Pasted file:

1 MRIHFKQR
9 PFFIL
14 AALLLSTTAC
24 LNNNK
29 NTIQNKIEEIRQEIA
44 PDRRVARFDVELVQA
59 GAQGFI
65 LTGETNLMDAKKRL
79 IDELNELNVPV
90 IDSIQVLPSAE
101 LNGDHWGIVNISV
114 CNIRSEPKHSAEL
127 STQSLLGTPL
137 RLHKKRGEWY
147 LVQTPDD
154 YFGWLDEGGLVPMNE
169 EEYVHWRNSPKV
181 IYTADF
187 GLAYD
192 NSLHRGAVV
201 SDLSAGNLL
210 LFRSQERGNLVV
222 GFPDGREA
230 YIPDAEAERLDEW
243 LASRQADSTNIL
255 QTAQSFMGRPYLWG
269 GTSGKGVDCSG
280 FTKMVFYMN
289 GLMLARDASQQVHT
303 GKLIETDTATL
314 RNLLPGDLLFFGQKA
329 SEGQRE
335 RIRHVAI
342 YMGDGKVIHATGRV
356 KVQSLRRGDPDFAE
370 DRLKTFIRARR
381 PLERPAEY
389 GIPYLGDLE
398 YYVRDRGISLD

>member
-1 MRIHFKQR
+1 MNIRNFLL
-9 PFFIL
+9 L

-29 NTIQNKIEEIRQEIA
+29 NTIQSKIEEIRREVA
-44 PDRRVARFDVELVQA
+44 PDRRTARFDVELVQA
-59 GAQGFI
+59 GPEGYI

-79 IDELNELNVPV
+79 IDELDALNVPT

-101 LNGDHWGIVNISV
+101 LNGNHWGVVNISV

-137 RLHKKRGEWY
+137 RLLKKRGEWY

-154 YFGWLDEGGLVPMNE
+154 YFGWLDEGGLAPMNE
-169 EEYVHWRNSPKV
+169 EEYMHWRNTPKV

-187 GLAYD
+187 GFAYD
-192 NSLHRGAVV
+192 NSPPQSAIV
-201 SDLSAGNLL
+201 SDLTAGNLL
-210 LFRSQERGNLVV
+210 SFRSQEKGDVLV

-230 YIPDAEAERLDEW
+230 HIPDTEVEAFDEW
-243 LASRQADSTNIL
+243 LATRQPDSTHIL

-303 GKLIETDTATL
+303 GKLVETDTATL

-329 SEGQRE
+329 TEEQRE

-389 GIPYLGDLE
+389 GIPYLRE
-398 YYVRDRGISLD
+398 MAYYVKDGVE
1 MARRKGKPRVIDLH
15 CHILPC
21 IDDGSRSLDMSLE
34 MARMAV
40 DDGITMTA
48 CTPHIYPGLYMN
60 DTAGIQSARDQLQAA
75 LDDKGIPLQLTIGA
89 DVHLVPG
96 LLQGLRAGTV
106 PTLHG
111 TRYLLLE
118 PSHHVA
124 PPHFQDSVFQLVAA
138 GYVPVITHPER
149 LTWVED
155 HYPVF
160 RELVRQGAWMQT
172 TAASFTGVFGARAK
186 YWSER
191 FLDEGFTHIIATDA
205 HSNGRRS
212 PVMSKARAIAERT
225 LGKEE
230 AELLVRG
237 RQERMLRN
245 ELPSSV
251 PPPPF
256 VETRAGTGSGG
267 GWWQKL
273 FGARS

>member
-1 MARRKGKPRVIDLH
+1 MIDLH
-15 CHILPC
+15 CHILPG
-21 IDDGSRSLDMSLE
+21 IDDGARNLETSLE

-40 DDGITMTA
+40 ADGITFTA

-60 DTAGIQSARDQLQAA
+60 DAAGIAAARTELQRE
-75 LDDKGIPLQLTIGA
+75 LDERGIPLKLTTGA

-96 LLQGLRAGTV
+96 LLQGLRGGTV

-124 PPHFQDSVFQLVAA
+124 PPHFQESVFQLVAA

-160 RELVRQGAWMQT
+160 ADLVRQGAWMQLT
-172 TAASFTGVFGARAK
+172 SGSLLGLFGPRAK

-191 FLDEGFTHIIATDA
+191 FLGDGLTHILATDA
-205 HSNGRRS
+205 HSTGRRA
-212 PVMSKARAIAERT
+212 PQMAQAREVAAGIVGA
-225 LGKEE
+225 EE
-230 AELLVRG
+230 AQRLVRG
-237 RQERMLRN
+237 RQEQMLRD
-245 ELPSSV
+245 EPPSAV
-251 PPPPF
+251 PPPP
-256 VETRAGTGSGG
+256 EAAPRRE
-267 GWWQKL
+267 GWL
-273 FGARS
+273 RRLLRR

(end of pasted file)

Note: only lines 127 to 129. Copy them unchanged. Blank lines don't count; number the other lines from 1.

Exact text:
-124 PPHFQDSVFQLVAA
+124 PPHFQESVFQLVAA

-160 RELVRQGAWMQT